ACB-4070 S199.95 SCSI ST-506 RLL Device Controller allows any RLL certified ST-506 412 hard drive to be used with any of C Ltd's SCSI host controllers.
SCSI-1000 5299.95 SCSI controller that utilizes TRUE ANSI standard SCSI protocol and is capable of interfacing with a wide variety of SCSI devices.
SCSI-2000 $ 199.95 Zorro-standand device provides an internal SCSI connector and external DB-25 connector. Includes SCSInet 2.03 software.
SCSI-2506M 5369.95 Provides the same features as the SCSI 2000, plus MFM support for two ST- 506 412 hard drives.
SCSI-2506R 5399.95 Provides the same features as the SCSI 2000, plus RLL support for two RLL STT-506 412 hard drives.
SCSI-500 $ 249.95 SCSI controller features full auto configuration, buss pass-through, three- source power supply option, and SCSInet 2.03 software.
C Ltd., 723 East Skinner, Wichita, KS 67211
(316) 276-6322; FAX (316)-267-0111 A2090 Hard Disk Controller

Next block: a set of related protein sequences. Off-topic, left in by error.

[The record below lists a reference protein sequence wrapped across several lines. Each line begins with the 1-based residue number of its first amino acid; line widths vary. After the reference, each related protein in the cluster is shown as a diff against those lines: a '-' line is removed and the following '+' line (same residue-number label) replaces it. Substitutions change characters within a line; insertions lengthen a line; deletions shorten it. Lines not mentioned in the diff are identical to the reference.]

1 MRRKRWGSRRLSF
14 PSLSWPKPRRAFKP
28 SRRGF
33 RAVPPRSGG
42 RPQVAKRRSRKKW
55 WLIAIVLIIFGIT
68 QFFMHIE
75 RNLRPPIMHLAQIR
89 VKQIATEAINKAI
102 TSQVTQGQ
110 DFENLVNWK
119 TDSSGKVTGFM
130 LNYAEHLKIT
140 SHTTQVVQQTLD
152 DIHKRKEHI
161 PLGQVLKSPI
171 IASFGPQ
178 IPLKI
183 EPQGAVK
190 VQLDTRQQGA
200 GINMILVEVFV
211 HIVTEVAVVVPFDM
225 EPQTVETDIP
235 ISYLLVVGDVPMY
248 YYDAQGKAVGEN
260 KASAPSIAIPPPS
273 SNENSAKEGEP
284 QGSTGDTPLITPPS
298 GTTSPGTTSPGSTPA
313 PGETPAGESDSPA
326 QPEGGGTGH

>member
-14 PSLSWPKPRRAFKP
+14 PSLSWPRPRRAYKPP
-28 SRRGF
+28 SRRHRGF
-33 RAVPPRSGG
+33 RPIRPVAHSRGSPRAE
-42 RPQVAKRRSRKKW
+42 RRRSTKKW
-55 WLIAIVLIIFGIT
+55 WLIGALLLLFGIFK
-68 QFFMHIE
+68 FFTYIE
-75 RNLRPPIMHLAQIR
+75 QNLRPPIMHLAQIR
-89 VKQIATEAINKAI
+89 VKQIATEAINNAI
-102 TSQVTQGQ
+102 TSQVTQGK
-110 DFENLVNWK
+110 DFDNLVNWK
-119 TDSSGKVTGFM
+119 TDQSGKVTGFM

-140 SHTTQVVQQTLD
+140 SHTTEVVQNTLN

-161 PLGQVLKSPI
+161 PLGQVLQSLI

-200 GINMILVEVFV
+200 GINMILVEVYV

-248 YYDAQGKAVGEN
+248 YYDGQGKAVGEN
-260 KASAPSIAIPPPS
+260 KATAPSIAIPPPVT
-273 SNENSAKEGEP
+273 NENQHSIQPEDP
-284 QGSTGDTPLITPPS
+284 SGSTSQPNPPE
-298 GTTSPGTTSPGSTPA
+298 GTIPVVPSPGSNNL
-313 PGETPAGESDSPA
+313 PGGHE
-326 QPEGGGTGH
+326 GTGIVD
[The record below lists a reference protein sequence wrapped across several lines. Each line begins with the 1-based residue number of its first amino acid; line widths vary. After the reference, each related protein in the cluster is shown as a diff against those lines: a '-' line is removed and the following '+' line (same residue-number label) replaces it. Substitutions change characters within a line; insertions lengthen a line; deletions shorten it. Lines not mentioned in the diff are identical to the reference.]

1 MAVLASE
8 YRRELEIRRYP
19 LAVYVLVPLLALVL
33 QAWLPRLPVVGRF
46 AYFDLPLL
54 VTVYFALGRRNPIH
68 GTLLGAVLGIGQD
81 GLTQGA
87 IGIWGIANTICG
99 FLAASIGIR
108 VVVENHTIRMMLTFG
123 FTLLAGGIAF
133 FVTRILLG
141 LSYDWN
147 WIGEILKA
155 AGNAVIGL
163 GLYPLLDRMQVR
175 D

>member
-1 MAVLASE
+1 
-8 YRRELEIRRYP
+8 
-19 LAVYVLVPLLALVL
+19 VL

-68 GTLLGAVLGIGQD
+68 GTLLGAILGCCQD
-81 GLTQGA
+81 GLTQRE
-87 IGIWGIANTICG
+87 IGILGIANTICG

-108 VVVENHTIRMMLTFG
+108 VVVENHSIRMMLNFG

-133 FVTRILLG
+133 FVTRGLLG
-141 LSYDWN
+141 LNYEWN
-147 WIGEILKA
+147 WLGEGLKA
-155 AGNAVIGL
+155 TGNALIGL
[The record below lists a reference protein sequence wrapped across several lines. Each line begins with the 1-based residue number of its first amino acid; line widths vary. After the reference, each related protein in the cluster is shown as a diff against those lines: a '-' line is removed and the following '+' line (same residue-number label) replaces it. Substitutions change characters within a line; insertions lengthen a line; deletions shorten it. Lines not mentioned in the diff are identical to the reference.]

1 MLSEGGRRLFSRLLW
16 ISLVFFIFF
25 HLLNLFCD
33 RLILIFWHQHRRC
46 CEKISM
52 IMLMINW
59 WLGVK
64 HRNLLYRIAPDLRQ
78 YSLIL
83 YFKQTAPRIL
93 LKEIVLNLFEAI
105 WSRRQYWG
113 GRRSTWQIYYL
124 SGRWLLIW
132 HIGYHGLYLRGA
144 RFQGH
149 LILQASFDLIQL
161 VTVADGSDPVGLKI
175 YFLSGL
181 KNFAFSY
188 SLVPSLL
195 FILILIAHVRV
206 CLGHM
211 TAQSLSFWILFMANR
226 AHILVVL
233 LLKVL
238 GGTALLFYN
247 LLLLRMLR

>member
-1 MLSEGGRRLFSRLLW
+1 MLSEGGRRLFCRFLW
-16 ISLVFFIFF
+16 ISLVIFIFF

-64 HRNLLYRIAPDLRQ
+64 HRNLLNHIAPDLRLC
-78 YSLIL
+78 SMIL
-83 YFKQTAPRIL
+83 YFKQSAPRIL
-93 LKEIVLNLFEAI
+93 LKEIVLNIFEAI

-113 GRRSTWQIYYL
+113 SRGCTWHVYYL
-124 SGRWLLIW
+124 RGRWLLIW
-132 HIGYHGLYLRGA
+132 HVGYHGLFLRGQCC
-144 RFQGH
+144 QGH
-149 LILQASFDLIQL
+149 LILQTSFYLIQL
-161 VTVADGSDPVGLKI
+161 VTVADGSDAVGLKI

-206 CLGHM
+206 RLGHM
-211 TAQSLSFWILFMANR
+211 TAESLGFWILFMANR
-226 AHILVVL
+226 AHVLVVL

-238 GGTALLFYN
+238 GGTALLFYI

5399.95 Hard disk controller with ST 506 and SCSI
Commodore Business Machines, 1200 Wilson Drive, West Chester, PA 19380
(215) 431-9100 SCSI eonlroller S250 A500, A1000, A2000 compatible
SCSI controller, includes software.
Computer Expansion Products, Inc., 3596 South 300 West, ttlO, Salt Lake City, UT 84115
(801) 264-8238 (continued) 506 Controller $ 399 Controller card
for two ST 506 or IBM drives. Fits in any A1000 card cage
and includes card and power supply.
Expansion Technologies, 46127 Landing Parkway, Fremont, CA 94538
(415) 656-2890 IMPACT A2000-SCSU RAM Hard Disk Controller 512K,